5. ^ "'The Oldest Profession' Off-Broadway" Archived 2015-10-07 at the Wayback Machine, accessed October 4, 2015
  6. ^ Gerard, Jeremy (May 11, 1993). "Review. 'And Baby Makes Seven'". Variety.
  7. ^ "'And Baby Makes Seven' Off-Broadway Listing" Archived 2015-10-07 at the Wayback Machine, accessed October 4, 2015
  8. ^ Vogel, Paula. '"And Baby Makes Seven", The Baltimore Waltz and Other Plays, Theatre Communications Group, 1995, ISBN 1-55936-713-X, p. 60
  9. ^ Vogel, Paula. Desdemona: A Play about a Handkerchief, Dramatists Play Service, Inc., 1994, ISBN 0822213915, p. 3
  10. ^ Jones, Kenneth (February 22, 2012). "'How I Learned to Drive' Extended Off-Broadway". Playbill.
  11. ^ A Civil War Christmas ,, accessed October 27, 2016
  12. ^ Rothstein, Mervyn (September 20, 2015). "Paula Vogel On Her New Play 'Indecent', Historic Controversy and the 'Beautiful Love Story of Two Women'". Playbill.
  13. ^ Gans, Andrew (October 2, 2015). "Paula Vogel and Rebecca Taichman's 'Indecent' Makes World Premiere Tonight". Playbill.
  14. ^ "'Indecent' Listing" Archived 2016-03-05 at the Wayback Machine, accessed January 28, 2016
  15. ^ "Finalists Announced for 2016 Edward M. Kennedy Prize for Drama Inspired By American History", January 27, 2016, accessed January 28, 2016
  16. ^ Hetrick, Adam (April 4, 2017). "'Hadestown' and 'Sweeney Todd' Lead Lucille Lortel Nominations". Playbill.
  17. ^ Clement, Olivia (April 4, 2017). "'Indecent' Begins April 4 on Broadway". Playbill.
  18. ^ Viagas, Robert (December 5, 2016). "Paula Vogel's 'Indecent' Sets First Broadway Preview and Ticket On-Sale Dates". Playbill.
  19. ^ Gans, Andrew (February 7, 2017). "Complete Casting Announced for Broadway's 'Indecent'". Playbill.
  20. ^ Viagas, Robert (October 26, 2016). "Paula Vogel's 'Indecent' Will Make the Jump to Broadway". Playbill.
  21. ^ Clement, Olivia (April 18, 2017). "'Indecent' Opens on Broadway April 18". Playbill.
  22. ^ Clement, Olivia (April 25, 2017). "'Anastasia' Leads 2017 Outer Critics Circle Award Nominations". Playbill.
  23. ^ McPhee, Ryan (April 27, 2017). "'Hello, Dolly!', 'Come From Away', and 'Anastasia' Lead 2017 Drama Desk Award Nominations". Playbill.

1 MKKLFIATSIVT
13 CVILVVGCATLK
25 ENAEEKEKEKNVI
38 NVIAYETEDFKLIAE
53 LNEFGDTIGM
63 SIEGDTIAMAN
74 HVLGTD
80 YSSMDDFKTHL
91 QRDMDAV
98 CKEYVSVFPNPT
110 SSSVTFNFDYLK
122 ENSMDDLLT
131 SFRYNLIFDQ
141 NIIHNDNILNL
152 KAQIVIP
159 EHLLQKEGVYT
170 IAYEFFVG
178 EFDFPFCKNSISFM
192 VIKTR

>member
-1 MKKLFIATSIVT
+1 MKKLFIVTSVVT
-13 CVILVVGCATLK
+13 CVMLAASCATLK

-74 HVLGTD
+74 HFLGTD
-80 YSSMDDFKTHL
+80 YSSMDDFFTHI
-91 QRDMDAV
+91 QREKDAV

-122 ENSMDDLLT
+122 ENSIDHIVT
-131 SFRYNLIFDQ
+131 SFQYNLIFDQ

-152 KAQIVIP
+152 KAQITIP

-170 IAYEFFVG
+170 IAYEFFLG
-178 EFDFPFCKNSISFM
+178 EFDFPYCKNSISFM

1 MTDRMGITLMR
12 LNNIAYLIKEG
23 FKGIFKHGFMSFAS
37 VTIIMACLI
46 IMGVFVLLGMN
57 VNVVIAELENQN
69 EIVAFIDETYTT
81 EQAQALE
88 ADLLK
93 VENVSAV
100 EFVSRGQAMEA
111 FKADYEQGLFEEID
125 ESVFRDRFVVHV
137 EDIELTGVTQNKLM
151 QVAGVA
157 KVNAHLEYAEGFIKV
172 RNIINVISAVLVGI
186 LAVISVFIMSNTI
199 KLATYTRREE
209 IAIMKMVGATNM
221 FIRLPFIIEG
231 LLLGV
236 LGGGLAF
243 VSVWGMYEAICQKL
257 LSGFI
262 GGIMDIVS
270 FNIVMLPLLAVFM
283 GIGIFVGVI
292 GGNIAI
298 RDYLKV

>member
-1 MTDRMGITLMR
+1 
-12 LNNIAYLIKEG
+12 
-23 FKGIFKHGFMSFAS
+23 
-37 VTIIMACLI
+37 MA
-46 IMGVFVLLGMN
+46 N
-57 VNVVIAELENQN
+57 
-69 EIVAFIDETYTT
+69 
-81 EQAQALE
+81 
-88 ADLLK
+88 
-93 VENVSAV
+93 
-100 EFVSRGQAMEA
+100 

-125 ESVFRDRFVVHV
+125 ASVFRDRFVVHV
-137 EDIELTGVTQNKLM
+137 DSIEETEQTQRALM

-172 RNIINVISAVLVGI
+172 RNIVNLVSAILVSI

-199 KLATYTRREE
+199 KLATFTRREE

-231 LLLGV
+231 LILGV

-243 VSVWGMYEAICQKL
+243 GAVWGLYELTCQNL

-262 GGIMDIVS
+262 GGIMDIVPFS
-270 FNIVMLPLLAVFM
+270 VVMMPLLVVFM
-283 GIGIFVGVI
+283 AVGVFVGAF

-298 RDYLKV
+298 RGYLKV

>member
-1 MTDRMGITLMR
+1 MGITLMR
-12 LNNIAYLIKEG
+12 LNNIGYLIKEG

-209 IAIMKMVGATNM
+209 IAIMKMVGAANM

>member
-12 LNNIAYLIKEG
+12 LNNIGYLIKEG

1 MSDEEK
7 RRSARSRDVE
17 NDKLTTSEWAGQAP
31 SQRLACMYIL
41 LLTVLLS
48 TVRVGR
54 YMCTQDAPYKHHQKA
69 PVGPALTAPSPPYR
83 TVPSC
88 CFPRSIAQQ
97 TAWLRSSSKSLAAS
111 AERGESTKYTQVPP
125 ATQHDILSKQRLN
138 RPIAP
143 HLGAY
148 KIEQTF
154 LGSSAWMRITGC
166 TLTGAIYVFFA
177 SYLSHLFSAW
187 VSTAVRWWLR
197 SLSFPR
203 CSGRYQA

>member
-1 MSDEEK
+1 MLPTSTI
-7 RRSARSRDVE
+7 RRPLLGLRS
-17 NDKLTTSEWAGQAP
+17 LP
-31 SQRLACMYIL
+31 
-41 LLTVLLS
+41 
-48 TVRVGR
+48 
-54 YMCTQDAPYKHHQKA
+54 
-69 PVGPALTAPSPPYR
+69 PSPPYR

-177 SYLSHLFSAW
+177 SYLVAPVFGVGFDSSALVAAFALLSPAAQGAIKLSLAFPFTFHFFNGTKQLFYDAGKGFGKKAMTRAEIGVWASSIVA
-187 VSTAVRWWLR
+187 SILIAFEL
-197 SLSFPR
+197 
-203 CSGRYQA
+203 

24. ^ Flaherty, Jennifer (2014). "How Desdemona Learned to Die: Failed Resistance in Paula Vogel's Desdemona". Gender Forum (49): 9. ProQuest 1611895318 – via ProQuest.
  25. ^ Parker, Mary-Louise (Fall 1997). "Paula Vogel". BOMB Magazine. Retrieved July 19, 2011.
  26. ^ Dolan, Jill (March 1998). "How I Learned to Drive (review)". Theatre Journal. Vol. 50, no. 1. p. 127.
  27. ^ Finkle, David (5 November 2003). "Review: The Long Christmas Ride Home". TheaterMania. Retrieved 2008-12-25.
  28. ^ Adam Bock (Fall 2007). "The Journey of The Receptionist". Manhattan Theatre Club (Interview: transcript). Interviewed by Annie MacRae. Archived from the original on July 31, 2009. Retrieved December 25, 2008.
  29. ^ Raymond, Gerard (October 12, 2004). "Paula Vogel: The Signature Season". TheaterMania. Retrieved December 25, 2008.
  30. ^ Mead, Rebecca (March 22, 2010). "Stage Left". The New Yorker. p. 25.
  31. ^ Hetrick, Adam (August 16, 2011). "Paula Vogel to Exit Role at Yale School of Drama; New Projects On the Horizon". Playbill.
  32. ^ Robertson, Campbell (18 January 2008). "Paula Vogel Goes to Yale". The New York Times. Retrieved December 25, 2008.
  33. ^ Hetrick, Adam (May 15, 2008). "Yale Receives $2.85 Million Grant; Vogel Named Playwright-in-Residence". Playbill. Archived from the original on 9 July 2008. Retrieved December 25, 2008.
  34. ^ "Vogel Bio". Yale Rep. Archived from the original on October 5, 2015. Retrieved October 4, 2015.
  35. ^ Szatmary, Peter (February 24, 1998). "Vogel & Buffini Win 20th Annual Blackburn Prize". Playbill.
  36. ^ "1999 Literary Award Winners", accessed October 4, 2015
  37. ^ "The Paula Vogel Award in Playwriting". The John F. Kennedy Center for the Performing Arts. 2007. Retrieved December 25, 2008.
  38. ^ Gans, Andrew; Gioia, Michael (January 2013). "Betty Buckley, Sam Waterston, Trevor Nunn, Paula Vogel and More Inducted into Theatre Hall of Fame Jan. 28". Playbill.
  39. ^ Warner, Sara. "Playwright Vogel returns to campus for Ph.D.",, March 29, 2016
  40. ^ "Obie Awards 2017", retrieved May 25, 2017
  41. ^ Warner, Sara (2022). "Paula Vogel". In Noriega and Schildcrout (ed.). 50 Key Figures in Queer US Theatre. Routledge. pp. 228–232. ISBN 978-1032067964.
  42. ^ Purcell, Carey (January 8, 2015). "Yale Library Obtains Archive of Paula Vogel, First Female Playwright Included in American Literature Collection". Playbill.
  43. ^ Hetrick, Adam (November 26, 2008). "Vogel's A Civil War Christmas Premieres in New Haven Nov. 26". Playbill. Retrieved October 27, 2016.
  44. ^ "'Don Juan Comes Home from Iraq', Wilma Theater", accessed October 2, 2015
  45. ^ Indecent 2017 Tony Awards nominations